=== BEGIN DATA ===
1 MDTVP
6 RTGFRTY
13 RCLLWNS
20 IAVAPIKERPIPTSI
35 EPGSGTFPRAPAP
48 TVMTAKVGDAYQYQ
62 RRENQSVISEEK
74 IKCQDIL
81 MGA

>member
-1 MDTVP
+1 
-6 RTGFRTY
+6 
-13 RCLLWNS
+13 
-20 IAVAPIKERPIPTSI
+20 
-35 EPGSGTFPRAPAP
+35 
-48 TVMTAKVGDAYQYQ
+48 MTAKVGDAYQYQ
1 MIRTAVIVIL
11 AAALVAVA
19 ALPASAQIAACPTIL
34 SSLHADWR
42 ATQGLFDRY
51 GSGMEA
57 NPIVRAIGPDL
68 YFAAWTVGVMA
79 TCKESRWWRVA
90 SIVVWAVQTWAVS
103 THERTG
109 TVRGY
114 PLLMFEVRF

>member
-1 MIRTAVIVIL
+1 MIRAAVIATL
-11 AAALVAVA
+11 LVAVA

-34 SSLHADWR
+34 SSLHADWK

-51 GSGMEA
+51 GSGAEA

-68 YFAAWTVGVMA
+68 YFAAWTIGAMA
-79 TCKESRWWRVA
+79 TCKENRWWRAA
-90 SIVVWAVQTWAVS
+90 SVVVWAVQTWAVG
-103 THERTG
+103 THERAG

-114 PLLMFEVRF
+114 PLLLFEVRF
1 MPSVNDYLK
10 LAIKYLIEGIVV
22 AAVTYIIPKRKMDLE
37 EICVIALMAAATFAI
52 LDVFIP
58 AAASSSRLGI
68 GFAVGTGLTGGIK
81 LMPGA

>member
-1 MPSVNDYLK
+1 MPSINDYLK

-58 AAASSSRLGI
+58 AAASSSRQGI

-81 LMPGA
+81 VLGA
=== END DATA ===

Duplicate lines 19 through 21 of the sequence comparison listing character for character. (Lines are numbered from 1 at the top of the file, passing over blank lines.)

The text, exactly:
-35 EPGSGTFPRAPAP
+35 
-48 TVMTAKVGDAYQYQ